A single vote does not influence an election. As I’ve suggestedpreviously, voting incurs an opportunity cost, which, while potentially small, necessarily means we can’t do something else while we’re spending time voting or toward the election process. If one works on a campaign, or at a phone bank, or puts up signs, or anything else beyond just voting, their opportunity cost goes up even more. Maybe to some this is worth it, but if voters confronted the reality that their single vote doesn’t matter, I doubt any opportunity cost would be worth it.
The response, then, is “if everyone thought this way no one would vote.” This is true, and would happen, but this isn’t what really happens. Millions of people are going to vote in every election for the foreseeable future. But, their vote only matters as part of a group, not as a single vote. One’s vote is always on the margin, that is, negligible in terms of its influence. If 250,000 people vote for Candidate X in your county or district, and then you also vote for Candidate X, your vote didn’t do anything more to help him or her get elected. It is insignificant. Therefore we have to realize that unless we can get a whole lot of people to vote the way we do, then our single vote doesn’t influence an election.
If I went and voted for Jo Jorgensen, the Libertarian candidate, it might bring me personal satisfaction, but it won’t help her win. She’s not going to win. So we see then that unless I get millions of people in Texas to vote for Jo Jorgensen, my single vote won’t have any effect on the election. This is true of mainstream candidates as well. In most districts in Texas, for example, if I vote for Trump, I’m only doing what everyone else is already doing, and thus my marginal vote doesn’t help him win; and if I vote for Biden, knowing that in most districts Trump will win easily, then I’m also having no effect on the outcome. Voting only matters in groups, and thus the idea that our individual vote influences elections is simply not true.
As I’ve said before, if someone votes out of self-defense because they want to keep their money, or they think a candidate will not wreak as much havoc as the other, this is completely understandable. Voting doesn’t make you a bad person, and all of us live in a very undemocratic system where money and power present us with two real options and then tell us to pick one. And they call this “choice,” democracy, and freedom. So given the unfortunate situation, we can understand why many voters vote for the “lesser of two evils.” For that matter, voting for a Republican or Democrat is the only way a voter can have even a fractional (though negligible) effect on an election.
But it’s still a false dichotomy to say that we have to vote for one or the other. We can vote for a third party, we can write someone in, or we can join the largest political group in the country: non-voters. Not voting is a vote: it’s a vote of no confidence. So whether we vote or don’t vote in this year’s presidential election, let’s all admit the presence of this false dichotomy, and also the deflating reality that a single vote doesn’t do what we often think it does.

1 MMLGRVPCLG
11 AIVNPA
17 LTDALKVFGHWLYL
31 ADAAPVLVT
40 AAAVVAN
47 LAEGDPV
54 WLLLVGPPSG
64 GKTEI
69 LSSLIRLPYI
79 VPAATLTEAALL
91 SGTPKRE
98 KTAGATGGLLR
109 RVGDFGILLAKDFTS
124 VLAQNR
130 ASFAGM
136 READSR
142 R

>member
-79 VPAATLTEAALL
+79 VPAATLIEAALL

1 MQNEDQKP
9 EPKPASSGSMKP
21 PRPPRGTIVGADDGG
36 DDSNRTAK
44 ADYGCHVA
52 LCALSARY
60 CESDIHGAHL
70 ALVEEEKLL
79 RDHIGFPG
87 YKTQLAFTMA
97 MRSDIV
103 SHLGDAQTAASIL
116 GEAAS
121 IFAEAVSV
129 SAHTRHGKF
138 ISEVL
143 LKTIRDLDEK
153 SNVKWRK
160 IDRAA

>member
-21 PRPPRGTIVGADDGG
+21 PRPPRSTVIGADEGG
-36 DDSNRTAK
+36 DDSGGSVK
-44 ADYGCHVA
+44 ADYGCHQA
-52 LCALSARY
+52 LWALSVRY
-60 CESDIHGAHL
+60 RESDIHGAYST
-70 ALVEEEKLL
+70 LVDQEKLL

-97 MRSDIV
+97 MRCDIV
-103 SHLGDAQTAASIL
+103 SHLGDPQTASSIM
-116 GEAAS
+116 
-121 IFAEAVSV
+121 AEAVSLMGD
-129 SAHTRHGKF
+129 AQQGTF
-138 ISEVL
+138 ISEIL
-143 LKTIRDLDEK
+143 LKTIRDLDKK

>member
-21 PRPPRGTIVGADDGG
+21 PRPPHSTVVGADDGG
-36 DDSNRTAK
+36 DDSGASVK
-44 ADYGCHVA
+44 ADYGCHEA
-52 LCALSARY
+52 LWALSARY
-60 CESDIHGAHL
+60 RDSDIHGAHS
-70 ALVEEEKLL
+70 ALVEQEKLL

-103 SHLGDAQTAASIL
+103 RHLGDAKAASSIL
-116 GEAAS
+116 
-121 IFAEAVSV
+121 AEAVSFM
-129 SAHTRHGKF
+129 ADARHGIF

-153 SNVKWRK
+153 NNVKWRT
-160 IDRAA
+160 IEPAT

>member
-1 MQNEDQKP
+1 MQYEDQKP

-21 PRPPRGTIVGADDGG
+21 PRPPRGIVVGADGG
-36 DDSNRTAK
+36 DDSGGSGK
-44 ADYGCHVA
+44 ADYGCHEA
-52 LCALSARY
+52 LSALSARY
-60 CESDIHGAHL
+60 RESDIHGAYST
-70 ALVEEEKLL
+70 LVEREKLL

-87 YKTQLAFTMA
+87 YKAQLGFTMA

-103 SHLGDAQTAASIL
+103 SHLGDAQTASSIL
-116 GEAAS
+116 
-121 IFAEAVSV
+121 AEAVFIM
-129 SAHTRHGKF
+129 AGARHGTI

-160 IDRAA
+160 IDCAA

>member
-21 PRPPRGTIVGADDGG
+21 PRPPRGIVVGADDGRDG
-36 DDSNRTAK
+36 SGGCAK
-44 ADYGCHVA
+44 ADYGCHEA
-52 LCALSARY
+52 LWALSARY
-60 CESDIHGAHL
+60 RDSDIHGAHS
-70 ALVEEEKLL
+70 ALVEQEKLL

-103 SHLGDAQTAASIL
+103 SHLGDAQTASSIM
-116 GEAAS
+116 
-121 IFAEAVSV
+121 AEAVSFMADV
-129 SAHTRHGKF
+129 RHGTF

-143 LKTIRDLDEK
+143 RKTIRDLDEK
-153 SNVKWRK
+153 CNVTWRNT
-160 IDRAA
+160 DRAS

In case you couldn’t tell through the inescapable barrage of media coverage, we have an election coming up, which means voters are mobilizing. To most Americans, democracy and voting are the pinnacles of freedom. Your vote is your voice, etc. etc. 2016 threw a wrench in some Americans’ confidence in democracy, though. Did Trump break the system? Rather than admit that democracy allowed half the country to foist a new leader on the other half against their will, the election had to be explained away: Russia, meddling, the failings of the Electoral College. Democracy works, proponents maintained, it’s just that external forces subverted this particular election. I’m interested to see if these sinister forces can manage to rig back-to-back elections; I guess we’ll see. Someone who’s not so high on democracy is author and Georgetown professor Jason Brennan. His book from 2016, Against Democracy, rejects seemingly every argument in favor of America’s most cherished of political systems.
Growing up in the United States, one gets the impression that democracy is next to godliness. School children put their hands over their hearts every morning and literally pledge allegiance to a flag, and to the republic for which it stands. The NFL spends weeks wearing camouflage hats and jackets on the sidelines as part of their salute to the military; and what does the military do if not protect (and even spread) democracy? Brennan refers to this ubiquitous sentimentality as “democratic triumphalism”: “the view that democracy and widespread political participation are valuable, justified, and required by justice” (7). But, as his book makes clear, almost no one ever really questions the history, justice, and most importantly, the efficacy of a democratic political system. Among several arguments, Brennan’s primary thesis is that democracy is only useful for its instrumental value; it has no real symbolic or intrinsic value. Democracy is a tool, like a hammer, Brennan repeats. It’s only as good as its ability to achieve results. “If we can find a better hammer,” he writes, “we should use it” (11). Brennan’s recommendation is epistocracy: the rule of the knowledgeable.